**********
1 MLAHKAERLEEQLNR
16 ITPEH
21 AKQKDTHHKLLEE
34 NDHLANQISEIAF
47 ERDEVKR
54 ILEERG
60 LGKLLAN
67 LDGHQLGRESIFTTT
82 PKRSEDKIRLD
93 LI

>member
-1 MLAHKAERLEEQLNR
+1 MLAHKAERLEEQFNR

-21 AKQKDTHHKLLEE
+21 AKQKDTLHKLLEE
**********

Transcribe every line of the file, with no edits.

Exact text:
1 MLAHKAERLEEQLNR
16 ITPEH
21 AKQKDTHHKLLEE
34 NDHLANQISEIAF
47 ERDEVKR
54 ILEERG
60 LGKLLAN
67 LDGHQLGRESIFTTT
82 PKRSEDKIRLD
93 LI

>member
-1 MLAHKAERLEEQLNR
+1 MLAHKAERLEEQFNR

-21 AKQKDTHHKLLEE
+21 AKQKDTLHKLLEE